WASHINGTON — President Donald Trump is nominating David Bernhardt to be secretary of the Interior Department, a move that puts a former oil lobbyist on track to take over the agency.
If confirmed by the Senate, Bernhardt, the deputy secretary, would succeed Whitefish resident Ryan Zinke at the helm of the Interior, an $11 billion agency that oversees drilling, grazing and other activities on public land. Bernhardt has been acting secretary since Zinke left the Trump administration in January amid mounting federal investigations into his travel, political activity and potential conflicts of interest.
Trump announced the nomination Monday on Twitter. The move echoes Trump’s decision to put a politically savvy lawyer in charge of the Environmental Protection Agency after the departure of the president’s scandal-plagued first EPA chief, Scott Pruitt.
Like Zinke, Bernhardt is expected to continue charting a pro-energy course at Interior, having already played a leading role in shaping department policies to expand drilling, make sure economics are factored into endangered species decisions and alter the way the government analyzes the environmental consequences of projects.
As a natural resources lawyer, most of Bernhardt’s professional life has been tied to Interior — either working inside the agency or lobbying it from the outside. After a stint at Brownstein Hyatt Farber Schreck LLP, Bernhardt went to work for former President George W. Bush’s Interior Department in 2001, eventually becoming the agency’s top lawyer in 2006.
When President Barack Obama took office in 2009, Bernhardt returned to his old firm, where he worked on behalf of oil companies and developers with business before his former agency. Bernhardt’s client list included affiliates of Noble Energy Inc., a major Gulf of Mexico oil producer; Equinor ASA, the Norwegian company seeking to build a wind farm off the New York coast; and Halliburton Co., the world’s largest oilfield services provider.
Unlike Zinke, a former Montana congressman and Navy SEAL who rode a horse to the Interior Department’s offices on his first day on the job and had a secretarial flag hoisted whenever he was inside the agency’s headquarters, Bernhardt, 49, avoids the spotlight. His supporters and critics alike describe him as a smart, hard-working lawyer who strategically and methodically advances his goals, often finding ways to use the bureaucracy to his advantage.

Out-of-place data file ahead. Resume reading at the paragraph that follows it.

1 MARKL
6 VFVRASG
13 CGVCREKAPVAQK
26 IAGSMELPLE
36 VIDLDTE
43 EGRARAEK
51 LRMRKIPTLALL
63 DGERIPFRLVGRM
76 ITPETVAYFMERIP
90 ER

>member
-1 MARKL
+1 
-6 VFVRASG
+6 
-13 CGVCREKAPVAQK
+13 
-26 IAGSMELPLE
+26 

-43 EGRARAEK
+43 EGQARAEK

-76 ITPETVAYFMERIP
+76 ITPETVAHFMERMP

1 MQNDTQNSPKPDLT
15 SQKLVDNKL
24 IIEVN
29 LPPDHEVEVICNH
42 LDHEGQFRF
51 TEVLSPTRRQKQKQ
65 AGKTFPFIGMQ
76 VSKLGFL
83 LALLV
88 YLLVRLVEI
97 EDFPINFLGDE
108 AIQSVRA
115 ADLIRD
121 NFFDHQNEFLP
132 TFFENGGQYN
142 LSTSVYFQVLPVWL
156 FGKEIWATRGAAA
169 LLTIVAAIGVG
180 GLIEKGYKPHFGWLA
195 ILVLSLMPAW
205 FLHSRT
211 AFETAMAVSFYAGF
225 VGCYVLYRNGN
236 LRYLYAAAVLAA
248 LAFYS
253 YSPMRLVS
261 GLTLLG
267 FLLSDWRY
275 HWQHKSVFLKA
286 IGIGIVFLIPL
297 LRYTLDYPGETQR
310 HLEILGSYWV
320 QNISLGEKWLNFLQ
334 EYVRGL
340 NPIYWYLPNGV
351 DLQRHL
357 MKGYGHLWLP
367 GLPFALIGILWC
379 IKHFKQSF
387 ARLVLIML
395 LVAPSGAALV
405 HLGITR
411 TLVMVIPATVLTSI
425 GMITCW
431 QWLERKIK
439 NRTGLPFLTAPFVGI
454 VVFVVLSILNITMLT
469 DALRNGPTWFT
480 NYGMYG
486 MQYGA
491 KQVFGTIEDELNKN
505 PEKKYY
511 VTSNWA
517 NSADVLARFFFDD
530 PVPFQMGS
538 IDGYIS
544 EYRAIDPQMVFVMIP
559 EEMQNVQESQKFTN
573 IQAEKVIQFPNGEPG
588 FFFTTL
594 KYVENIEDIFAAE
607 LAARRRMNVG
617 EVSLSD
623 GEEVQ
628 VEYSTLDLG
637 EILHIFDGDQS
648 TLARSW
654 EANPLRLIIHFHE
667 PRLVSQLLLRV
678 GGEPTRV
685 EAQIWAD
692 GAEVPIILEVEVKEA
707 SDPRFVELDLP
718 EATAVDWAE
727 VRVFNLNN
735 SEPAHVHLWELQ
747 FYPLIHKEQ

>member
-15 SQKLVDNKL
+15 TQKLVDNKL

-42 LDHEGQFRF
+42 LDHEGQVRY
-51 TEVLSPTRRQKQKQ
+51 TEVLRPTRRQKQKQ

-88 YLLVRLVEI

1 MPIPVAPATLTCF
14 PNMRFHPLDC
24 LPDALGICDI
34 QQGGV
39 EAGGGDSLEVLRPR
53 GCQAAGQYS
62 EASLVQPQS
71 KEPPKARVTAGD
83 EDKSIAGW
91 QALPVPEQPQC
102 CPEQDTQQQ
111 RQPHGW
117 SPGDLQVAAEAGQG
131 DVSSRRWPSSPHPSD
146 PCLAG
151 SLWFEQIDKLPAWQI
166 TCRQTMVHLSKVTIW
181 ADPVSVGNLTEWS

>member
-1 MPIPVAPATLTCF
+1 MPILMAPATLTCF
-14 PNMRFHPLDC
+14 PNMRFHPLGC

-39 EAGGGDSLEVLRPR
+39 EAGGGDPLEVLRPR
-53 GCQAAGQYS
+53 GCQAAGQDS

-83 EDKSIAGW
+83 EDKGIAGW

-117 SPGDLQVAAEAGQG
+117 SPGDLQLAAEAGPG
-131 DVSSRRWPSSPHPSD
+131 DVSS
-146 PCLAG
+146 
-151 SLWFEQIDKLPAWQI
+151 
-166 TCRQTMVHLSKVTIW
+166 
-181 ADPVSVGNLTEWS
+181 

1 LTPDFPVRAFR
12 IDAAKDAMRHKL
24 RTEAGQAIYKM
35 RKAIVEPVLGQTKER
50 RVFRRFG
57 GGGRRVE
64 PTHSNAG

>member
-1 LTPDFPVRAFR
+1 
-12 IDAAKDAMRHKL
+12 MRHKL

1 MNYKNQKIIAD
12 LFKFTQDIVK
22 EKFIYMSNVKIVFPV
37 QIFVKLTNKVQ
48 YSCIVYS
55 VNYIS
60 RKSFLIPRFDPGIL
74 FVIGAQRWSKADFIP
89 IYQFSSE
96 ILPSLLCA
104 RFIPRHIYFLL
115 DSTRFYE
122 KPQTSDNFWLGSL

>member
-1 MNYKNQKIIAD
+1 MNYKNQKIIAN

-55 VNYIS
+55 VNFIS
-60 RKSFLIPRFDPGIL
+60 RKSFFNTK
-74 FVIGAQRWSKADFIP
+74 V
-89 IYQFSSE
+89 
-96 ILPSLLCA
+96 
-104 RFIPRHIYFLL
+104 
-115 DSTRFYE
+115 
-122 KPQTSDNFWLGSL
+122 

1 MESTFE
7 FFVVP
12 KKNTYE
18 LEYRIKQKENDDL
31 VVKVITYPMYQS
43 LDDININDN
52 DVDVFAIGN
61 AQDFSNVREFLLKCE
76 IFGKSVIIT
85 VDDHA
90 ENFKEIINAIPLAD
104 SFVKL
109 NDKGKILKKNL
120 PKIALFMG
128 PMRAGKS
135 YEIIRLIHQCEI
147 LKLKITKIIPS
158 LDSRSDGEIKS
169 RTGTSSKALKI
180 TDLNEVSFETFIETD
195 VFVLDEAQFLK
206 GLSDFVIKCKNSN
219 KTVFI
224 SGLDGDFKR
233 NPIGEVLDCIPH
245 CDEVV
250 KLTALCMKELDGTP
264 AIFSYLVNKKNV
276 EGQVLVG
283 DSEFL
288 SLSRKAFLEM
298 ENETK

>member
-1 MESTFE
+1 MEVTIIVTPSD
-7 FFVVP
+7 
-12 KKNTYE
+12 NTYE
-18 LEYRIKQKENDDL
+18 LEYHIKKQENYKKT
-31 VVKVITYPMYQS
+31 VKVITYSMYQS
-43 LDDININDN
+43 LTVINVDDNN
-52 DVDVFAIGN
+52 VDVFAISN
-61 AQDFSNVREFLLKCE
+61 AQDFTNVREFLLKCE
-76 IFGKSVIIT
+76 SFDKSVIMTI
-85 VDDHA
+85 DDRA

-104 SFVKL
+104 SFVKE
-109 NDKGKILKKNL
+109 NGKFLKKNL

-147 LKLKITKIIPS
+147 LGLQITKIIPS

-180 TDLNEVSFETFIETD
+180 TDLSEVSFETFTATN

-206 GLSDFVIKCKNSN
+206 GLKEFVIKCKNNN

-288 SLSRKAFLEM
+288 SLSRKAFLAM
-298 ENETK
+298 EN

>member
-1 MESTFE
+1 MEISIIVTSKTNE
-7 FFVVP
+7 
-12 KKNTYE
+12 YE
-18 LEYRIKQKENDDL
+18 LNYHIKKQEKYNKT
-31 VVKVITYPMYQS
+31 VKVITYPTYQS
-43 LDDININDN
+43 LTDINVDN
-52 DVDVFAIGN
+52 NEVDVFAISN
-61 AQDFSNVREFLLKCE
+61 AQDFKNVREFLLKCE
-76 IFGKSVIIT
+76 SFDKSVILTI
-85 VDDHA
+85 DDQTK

Environmentalists blasted the move Monday.
“Trump has once again nominated a corrupt industry hack to lead a critical federal agency,” said Nicole Ghio, senior fossil fuels program manager for Friends of the Earth. “Instead of another puppet for corporate polluters, Americans want real leaders who will protect our public lands, natural resources and cultural heritage.”
Ranchers signaled their immediate support, with the National Cattlemen’s Beef Association issuing a statement saying Bernhardt “understands the concerns of cattle producers.”
One of Bernhardt’s top priorities at Interior has been revamping the way the U.S. protects vulnerable animals under the Endangered Species Act. Conservationists blasted a Trump proposal championed by Bernhardt to allow economic considerations to factor into wildlife protection decisions under the law. But Bernhardt has defended the approach, arguing that the government has too often pursued protections without regard for the potential cost to landowners and businesses.
Bernhardt would be on the front line of Trump’s “energy dominance” agenda. The Interior Department is weighing plans to expand the sale of offshore oil and gas leases in U.S. waters and, under Trump, has sought to propel energy development on public land too. The department is preparing to sell drilling rights in a 1.6-million-acre piece of the Arctic National Wildlife Refuge, as required by a law Congress passed in 2017.
Interior Department agencies also play a lead role interacting with Native American tribes, issuing rights for grazing on public lands and considering whether animals should be protected under the Endangered Species Act.